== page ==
Promontorio e Torre di Punta Pagana, Rapallo

Promontory and Tower of Punta Pagana

A cliff-edge Saracen tower in Rapallo

Promontory and Tower of Punta Pagana eng


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Just a few minutes from the centre of Rapallo, immersed in the greenery of the Mediterranean maquis with the blue of the Ligurian Sea below, a promontory plays host to a cliff-edge Saracen tower dating from the 16th century, which retains its original rooms and fixtures.

Donated to FAI by the De Grossi family in 1981


Between San Michele di Pagana and Prelo beach there emerges a promontory covered in maritime pines, within which nestles one of the few Saracen towers in the Liguria region that has not been surrounded by urban development or debased by inappropriate use. Erected in the second half of the 16th century, the property – a massive stone sentinel serving as a guard-tower – documents a period in which the Ligurian coasts were under continual risk of raids by corsairs. The sudden, fateful landing on the morning of 4 July 1549, with the subsequent pirate assault on Rapallo carried out by the Turkish admiral Dragut, forced the terrified inhabitants of San Michele to request that the village be made more secure. On 16 May, 1562, a contribution of 600 lire was set aside for the construction of the tower by the mayor of Rapallo, Gerolamo Giustiniani, on the recommendation of the Senate of the Republic of Genoa.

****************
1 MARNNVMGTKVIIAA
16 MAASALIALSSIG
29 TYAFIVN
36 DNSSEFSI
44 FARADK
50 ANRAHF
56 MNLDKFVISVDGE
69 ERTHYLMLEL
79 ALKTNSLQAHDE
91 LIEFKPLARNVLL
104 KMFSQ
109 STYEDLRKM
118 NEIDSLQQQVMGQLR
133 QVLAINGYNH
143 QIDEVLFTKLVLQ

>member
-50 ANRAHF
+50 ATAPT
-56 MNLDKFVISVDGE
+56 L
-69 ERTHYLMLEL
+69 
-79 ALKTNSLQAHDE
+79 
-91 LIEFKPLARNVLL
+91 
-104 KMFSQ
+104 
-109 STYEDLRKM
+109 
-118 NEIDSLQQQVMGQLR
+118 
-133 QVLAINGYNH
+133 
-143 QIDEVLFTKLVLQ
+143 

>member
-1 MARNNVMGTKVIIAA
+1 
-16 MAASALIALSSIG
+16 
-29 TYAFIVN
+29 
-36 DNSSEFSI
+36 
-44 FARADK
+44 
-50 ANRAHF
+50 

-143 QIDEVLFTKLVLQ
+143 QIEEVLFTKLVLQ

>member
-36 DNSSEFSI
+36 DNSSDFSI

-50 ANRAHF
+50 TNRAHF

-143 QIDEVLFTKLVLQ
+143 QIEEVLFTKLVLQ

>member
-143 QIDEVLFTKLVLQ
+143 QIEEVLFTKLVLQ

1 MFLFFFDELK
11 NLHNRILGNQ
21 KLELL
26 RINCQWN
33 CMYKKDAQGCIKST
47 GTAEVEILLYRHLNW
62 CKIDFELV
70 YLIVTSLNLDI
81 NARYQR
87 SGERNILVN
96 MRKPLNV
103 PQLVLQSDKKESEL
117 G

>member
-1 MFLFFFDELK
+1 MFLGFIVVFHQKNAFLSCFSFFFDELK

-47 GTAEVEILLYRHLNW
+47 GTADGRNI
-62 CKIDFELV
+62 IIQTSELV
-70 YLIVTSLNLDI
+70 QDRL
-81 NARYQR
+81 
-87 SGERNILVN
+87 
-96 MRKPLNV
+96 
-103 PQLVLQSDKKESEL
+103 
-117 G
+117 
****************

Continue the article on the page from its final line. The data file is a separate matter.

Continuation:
In the 1980s, the tower was donated to FAI, which decided to restore it and to attempt to ensure the survival of the trees in the area. The conservative salvage operation saw the restoration on the roof level of the “camera della bombarda” (cannon room), and the rediscovery of the original offset brick floor, while the 17th-century plasterwork was preserved and the missing parts reinstated. Today the promontory and tower of Punta Pagana are an oasis of peace, available to anyone who wants to undertake a tranquil trip into nature and history, savouring the delightful view of the sea.

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